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Military Operations in Northern Frontier District

Background
 
Throughout colonial times the administration of the vast Northern Frontier District of the British East Africa Protectorate, later named Kenya, was not a priority.  Administrative attention and commercial development were concentrated in the highland regions that were populated by white settlers, and at a few locations on the Uganda Railway that ran from Mombasa to Lake Victoria.

In 1963 the Earl of Lytton in an address to the British House of Lords made the following comment:

 ‘The Northern Frontier district is half Kenya. It is twice the size of England. It is virtually a desert. It is inhabited by one-thirtieth of the population. One-thirtieth of the population inhabit half the country, and nine-tenths of the population occupy one-fifth. That is not a sign of maldistribution, because one is desert and the other is well-watered Highlands. This desert is so poor and so unimportant that it is called a District only.  It is not even a Province. The Province of which it is a part is so unimportant that it is not given a separate map in the Kenya atlas. The whole population is regarded as of such small account that it is not summarised in the main tribes in the Kenya Statistical Abstract of 1960. It is one of the poorest places that people have ever quarrelled about.’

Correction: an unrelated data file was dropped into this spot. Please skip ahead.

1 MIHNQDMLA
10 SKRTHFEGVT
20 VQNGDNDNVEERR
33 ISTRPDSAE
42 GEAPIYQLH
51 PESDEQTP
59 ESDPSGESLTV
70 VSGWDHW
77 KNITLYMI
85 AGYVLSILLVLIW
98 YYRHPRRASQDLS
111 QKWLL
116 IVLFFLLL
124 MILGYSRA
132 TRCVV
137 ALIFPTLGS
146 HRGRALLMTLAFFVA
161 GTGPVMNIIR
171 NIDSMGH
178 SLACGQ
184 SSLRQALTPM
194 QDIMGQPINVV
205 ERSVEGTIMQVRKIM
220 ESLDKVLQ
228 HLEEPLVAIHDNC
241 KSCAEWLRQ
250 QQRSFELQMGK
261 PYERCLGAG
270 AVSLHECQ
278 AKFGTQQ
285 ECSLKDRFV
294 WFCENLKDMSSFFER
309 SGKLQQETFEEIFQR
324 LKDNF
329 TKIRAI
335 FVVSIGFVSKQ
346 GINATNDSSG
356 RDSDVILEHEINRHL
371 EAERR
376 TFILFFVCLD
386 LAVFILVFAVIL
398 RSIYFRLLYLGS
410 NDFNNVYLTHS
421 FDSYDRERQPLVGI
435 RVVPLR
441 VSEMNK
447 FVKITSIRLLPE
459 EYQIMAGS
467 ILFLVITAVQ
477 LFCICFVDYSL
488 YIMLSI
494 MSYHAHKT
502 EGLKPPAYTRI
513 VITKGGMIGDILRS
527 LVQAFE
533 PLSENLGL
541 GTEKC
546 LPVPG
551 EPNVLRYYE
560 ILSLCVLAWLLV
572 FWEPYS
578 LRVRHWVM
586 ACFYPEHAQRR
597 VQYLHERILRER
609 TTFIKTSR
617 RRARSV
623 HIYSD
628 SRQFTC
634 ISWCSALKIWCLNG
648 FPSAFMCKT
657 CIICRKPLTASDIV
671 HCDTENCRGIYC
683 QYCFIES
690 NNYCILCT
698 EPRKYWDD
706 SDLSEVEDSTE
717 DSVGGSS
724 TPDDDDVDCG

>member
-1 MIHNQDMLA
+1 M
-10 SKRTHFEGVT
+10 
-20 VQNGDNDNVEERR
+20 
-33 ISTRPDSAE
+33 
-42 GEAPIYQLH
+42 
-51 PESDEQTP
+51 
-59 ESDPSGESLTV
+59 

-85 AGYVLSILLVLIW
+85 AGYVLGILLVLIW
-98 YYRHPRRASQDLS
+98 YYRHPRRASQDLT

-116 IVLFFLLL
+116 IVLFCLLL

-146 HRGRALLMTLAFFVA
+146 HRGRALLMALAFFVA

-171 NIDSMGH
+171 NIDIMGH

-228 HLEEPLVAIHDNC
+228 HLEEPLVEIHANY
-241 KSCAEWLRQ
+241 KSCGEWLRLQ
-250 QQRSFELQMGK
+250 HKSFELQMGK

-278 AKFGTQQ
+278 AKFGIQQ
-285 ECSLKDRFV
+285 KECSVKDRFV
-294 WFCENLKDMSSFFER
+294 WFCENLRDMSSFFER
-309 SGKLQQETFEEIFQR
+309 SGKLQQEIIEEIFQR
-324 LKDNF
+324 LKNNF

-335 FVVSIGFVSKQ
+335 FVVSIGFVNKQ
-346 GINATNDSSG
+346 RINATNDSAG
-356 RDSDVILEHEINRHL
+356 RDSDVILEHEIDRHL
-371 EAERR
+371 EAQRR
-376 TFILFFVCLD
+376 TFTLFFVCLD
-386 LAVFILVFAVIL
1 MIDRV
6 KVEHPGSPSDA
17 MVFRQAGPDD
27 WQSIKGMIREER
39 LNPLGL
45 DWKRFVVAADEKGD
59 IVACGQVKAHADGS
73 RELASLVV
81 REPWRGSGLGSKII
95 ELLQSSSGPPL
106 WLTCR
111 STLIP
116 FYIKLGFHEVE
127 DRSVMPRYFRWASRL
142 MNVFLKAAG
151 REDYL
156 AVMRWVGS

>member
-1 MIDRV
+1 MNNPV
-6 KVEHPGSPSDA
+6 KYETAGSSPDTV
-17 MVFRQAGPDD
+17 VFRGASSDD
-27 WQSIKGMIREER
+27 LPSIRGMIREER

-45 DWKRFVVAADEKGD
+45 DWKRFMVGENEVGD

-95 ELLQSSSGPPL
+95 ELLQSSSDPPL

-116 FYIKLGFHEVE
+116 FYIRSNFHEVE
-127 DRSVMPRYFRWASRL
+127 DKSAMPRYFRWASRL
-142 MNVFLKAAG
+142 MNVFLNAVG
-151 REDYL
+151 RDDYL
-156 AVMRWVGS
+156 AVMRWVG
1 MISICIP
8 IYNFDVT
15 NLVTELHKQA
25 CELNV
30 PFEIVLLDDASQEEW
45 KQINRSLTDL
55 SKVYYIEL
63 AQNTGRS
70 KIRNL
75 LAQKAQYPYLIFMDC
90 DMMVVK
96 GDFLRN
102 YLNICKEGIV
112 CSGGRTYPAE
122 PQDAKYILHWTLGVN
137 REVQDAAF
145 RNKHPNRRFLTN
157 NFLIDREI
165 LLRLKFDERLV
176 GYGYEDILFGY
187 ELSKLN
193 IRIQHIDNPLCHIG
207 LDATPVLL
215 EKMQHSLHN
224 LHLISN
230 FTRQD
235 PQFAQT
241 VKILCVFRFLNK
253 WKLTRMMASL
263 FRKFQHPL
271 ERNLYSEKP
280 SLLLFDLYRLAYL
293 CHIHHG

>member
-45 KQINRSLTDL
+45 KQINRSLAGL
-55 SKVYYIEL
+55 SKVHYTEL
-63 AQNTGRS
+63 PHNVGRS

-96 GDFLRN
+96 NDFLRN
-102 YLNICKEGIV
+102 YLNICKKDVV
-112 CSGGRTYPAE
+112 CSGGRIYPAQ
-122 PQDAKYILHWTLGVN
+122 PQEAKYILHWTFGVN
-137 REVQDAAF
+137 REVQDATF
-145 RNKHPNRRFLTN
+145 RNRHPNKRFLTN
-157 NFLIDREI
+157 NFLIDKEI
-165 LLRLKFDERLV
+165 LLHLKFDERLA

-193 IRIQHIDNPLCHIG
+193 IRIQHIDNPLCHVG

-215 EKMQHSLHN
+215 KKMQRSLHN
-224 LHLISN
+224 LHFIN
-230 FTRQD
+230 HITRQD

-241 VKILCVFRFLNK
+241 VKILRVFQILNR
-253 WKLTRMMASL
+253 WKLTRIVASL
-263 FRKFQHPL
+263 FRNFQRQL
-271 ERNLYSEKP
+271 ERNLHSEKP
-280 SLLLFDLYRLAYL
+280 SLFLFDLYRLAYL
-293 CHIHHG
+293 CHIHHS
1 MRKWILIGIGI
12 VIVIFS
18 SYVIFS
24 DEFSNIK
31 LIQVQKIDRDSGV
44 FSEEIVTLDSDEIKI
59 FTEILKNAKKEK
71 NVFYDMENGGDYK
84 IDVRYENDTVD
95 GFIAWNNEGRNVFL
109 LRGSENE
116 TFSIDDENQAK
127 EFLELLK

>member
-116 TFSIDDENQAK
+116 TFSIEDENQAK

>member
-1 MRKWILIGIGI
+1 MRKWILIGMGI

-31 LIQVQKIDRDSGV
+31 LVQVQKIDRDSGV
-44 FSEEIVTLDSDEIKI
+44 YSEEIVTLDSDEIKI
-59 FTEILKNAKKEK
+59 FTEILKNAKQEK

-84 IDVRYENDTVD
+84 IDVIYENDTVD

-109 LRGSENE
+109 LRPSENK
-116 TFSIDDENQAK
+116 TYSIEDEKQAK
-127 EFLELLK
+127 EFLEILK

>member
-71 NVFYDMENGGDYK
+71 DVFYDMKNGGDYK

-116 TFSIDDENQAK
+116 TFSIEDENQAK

For a Map of the Area please click HERE

Above: A KAR party on trek near the Abyssinian border

Pastoral tribes traditionally inhabited this arid land and their herds of livestock were always a target for both neighbouring tribes and rapacious raiders from Abyssinia to the north, Somaliland to the east and from Uganda and Sudan to the west and north-west.  Illegal gangs of ivory hunters crossed the unmarked borders at will.

British administration

In 1908 a survey of the border between British East Africa and Abyssinia (now known as Ethiopia) was conducted, leading to a British decision the following year to administer the tribes in the District.  At that time much of the land to the west of Lake Rudolf was Ugandan territory so the Nairobi based administrators moved into the area east of the lake.  The first post was established at the mountain oasis of Marsabit by the Political Officer F.J.E. Archer, formerly Norfolk Regiment and 4th King’s African Rifles (4 KAR).